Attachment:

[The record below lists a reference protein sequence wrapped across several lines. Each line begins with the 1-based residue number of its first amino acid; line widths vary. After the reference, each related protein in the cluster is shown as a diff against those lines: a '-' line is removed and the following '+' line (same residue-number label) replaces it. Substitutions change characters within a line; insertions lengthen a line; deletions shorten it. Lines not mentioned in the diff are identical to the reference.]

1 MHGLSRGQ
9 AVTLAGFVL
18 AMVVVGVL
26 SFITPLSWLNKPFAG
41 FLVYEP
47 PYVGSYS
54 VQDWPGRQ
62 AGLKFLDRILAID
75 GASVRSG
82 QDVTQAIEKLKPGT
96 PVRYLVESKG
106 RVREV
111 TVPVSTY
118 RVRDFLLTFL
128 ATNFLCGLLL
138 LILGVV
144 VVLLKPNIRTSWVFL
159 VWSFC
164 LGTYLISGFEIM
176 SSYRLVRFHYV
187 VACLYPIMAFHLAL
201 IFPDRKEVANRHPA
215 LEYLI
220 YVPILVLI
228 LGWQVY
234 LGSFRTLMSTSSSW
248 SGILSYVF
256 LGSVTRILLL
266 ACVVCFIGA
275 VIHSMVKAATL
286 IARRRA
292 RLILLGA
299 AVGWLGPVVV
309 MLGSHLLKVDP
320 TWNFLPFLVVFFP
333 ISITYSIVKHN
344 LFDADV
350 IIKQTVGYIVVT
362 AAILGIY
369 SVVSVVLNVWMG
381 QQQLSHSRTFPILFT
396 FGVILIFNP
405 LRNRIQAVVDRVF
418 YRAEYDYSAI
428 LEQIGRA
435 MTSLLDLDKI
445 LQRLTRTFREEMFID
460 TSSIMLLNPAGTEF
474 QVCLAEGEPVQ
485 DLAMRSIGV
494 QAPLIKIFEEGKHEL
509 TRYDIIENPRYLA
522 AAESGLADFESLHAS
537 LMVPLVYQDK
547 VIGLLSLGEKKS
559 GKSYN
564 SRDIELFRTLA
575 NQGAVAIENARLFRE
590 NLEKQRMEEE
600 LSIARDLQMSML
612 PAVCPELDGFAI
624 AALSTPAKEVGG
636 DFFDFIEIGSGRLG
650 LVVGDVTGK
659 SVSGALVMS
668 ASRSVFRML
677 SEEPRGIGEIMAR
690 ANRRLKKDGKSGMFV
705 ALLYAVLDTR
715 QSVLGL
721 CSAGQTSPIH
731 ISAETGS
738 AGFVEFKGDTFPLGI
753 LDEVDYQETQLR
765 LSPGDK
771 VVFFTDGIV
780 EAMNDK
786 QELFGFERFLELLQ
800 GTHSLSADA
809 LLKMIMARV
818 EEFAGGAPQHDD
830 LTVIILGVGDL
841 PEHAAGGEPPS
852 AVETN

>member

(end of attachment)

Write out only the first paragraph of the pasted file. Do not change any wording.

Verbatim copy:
[The record below lists a reference protein sequence wrapped across several lines. Each line begins with the 1-based residue number of its first amino acid; line widths vary. After the reference, each related protein in the cluster is shown as a diff against those lines: a '-' line is removed and the following '+' line (same residue-number label) replaces it. Substitutions change characters within a line; insertions lengthen a line; deletions shorten it. Lines not mentioned in the diff are identical to the reference.]